Check out this helpful resource on Screen Sense – Research-Based Guidelines for Screen Use for Children Under Three Years Old.
They make some familiar recommendations, such as
- Avoid having the TV on in the background. Turn the TV off when no one is watching.
- Avoid using screens as part of the bedtime routine
- Be mindful of and limit your own screen media use when children are present.
However, they also say:
“Although children learn best through hands-on exploration… they can learn from [screens]. What is most important is that 1) content is age appropriate, 2) viewing time is limited, and 3) parents are involved, and help children make the connection between what they see on the screen and the real world.”
And, they offer great tips on how to choose content and how to extend your child’s learning. Some examples:
“Help your child make the connection between what she sees on a screen and the real world.Play games with her afterward using objects similar to what she has seen on the device, such as blocks or a ball. Point out and label objects in real life that she has seen on TV or on touchscreens, such as animals and flowers.”
“Create ways to extend your child’s learning from media.If a program focuses on animals—such as an armadillo—when it’s over, make up a pretend story about armadillos that you and your child can act out. Apply the colors your child has learned from an app by labeling the colors of the family’s clothes as you sort laundry together.”
I will be talking about positive discipline in my class this week. Many people mistakenly believe that positive parenting means permissive parenting – always saying yes, and never saying no. I absolutely believe in setting clear limits with children.
Positive Parenting Blog has a great post on how positive parenting is not authoritarian but neither is it permissive. Check it out: www.positive-parents.org/2011/06/positive-parenting-is-not-permissive.html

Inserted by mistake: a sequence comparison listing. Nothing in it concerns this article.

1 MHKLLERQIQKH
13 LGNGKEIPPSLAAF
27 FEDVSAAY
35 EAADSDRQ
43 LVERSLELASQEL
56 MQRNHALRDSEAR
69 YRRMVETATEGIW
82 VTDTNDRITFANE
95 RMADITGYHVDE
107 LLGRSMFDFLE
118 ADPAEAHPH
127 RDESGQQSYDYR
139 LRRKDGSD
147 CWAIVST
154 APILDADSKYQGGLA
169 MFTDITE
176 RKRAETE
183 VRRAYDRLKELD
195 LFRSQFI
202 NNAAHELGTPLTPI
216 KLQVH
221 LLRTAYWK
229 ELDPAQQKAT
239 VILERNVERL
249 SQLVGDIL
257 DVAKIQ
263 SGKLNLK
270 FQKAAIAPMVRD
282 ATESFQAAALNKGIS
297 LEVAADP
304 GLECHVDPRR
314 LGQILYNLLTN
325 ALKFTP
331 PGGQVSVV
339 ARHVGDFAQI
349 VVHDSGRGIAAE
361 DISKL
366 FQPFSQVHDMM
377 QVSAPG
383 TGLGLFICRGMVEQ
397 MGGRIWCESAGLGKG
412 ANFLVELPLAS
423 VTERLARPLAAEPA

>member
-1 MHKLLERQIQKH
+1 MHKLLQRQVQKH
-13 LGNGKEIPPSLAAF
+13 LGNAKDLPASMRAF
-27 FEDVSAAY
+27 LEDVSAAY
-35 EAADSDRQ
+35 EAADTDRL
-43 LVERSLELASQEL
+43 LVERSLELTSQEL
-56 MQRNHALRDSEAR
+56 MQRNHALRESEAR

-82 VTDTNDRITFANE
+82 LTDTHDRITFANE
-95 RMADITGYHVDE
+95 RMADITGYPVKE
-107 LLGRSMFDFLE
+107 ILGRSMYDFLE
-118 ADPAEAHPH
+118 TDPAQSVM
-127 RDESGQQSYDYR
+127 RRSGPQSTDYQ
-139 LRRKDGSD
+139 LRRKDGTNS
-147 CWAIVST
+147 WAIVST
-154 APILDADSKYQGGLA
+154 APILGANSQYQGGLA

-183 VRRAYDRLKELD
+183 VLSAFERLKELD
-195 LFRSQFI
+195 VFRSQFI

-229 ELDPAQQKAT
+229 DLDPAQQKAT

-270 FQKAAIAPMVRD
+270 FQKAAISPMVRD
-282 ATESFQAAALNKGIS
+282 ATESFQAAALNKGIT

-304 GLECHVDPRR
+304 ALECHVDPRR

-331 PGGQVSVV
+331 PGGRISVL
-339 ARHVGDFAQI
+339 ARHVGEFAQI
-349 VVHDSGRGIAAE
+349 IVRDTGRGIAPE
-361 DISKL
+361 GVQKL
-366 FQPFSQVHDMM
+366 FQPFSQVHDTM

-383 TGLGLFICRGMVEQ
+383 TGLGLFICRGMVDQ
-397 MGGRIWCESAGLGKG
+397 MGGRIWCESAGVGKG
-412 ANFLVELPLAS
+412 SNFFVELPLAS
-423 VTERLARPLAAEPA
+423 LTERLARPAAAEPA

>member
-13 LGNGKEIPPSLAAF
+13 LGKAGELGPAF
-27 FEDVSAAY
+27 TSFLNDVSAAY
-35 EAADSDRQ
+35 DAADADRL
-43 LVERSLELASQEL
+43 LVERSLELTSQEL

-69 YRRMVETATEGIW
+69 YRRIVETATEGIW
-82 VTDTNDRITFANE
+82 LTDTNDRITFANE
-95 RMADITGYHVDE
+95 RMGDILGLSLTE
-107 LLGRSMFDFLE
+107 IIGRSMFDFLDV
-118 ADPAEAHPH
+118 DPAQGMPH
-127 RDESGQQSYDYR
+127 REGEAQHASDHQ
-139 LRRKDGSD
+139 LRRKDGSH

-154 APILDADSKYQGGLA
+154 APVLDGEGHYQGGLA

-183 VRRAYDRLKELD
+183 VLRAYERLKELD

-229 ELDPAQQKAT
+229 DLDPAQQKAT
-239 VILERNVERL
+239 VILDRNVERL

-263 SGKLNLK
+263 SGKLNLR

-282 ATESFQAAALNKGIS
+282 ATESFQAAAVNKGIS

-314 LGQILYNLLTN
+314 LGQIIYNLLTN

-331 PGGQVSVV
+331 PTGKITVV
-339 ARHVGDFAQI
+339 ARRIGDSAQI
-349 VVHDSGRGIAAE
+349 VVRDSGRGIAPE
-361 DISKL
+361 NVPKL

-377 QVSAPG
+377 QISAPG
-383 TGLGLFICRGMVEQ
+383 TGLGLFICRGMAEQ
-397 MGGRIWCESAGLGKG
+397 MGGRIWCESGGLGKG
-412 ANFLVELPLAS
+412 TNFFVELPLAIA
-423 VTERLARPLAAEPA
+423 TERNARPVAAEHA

If you have a hard time saying no, check out: Saying No to Your Child and No Means No.
I like this page from Nature Play which touches on many of the topics I wrote about last week, including Schema of Play (which they call Movement Urges), “How Many in the Mix” which relates to the Stages of Play, and Play-Ally about the role of the adult in play-based learning. They also have a nice section on Types of Play, which include Exploratory, Repetitive, Physical, Role-Play, Imaginary Play, Creative Play, and Therapeutic Play.
On another page, they have a great discussion about Child-Led Play. Check it out!
University of Maine cooperative extension offers a nice pamphlet series called The Growing Years. There’s one per month, from 0 – 12 months, every other month from 12 – 24, and every 3 months for 3 and 4 year olds.
They talk about how baby is changing, what developmental milestones are coming up, temperament and gender issues, how you can help your child learn, and issues such as screen time, poisoning prevention and more. Find them all here.
Note, although there are prices given for how much it costs to buy a physical copy, you can download them for free! See the links where it says “Download it for free: PDF (for printing) / HTML (for browsing)“
Are you dealing with tantrums and out-of-control behavior? The Technical Assistance Center on Social Emotional Intervention for Young Children has a nice brochure on positive solutions. Some of their tips are:
- Keep expectations realistic.
- Plan ahead.
- State your expectations in advance.
- Offer reasonable, limited choices.
Read the full brochure.
The Centers for Disease Control has launched a new service called Essentials for Parenting Toddlers and Preschoolers. The major topics covered are: communicating with your child, creating structure and rules, giving directions, using discipline and consequences, and using time out. It includes tips on each topic, advice from experts, and videos that show real-life scenarios of how tips can be put into practice. all are clear, simple, and easy to implement.
You may find you don’t agree with all their recommendations. If so, just take what works for you as a parent, and ignore the rest. Or you may find that you need to adapt their ideas for what works for you and for your child. Whether or not a discipline technique is effective depends on
1) whether the parent can use it confidently and consistently
2) whether it is a good match for the child’s temperament
For example, I did not find timeout effective with my older daughter. Trying to put her into time-out would escalate a minor discipline issue into a huge power struggle. A logical consequence like taking a toy away from her for a while worked much better. For my son, although I don’t put him in a chair by himself for timeout as shown on the CDC website, I do definitely remove him from situations when he is behaving inappropriately. Spending a few minutes in my arms, or sitting quietly away from the situation helps him calm himself down and return to good behavior.
Find the CDC site at www.cdc.gov/parents/essentials/index.html
Edutopia collected ten short videos that illustrate the benefits of outdoor play for kids – I already linked to a couple of them in recent posts, but check out the rest for inspiration to stop making excuses and get outside!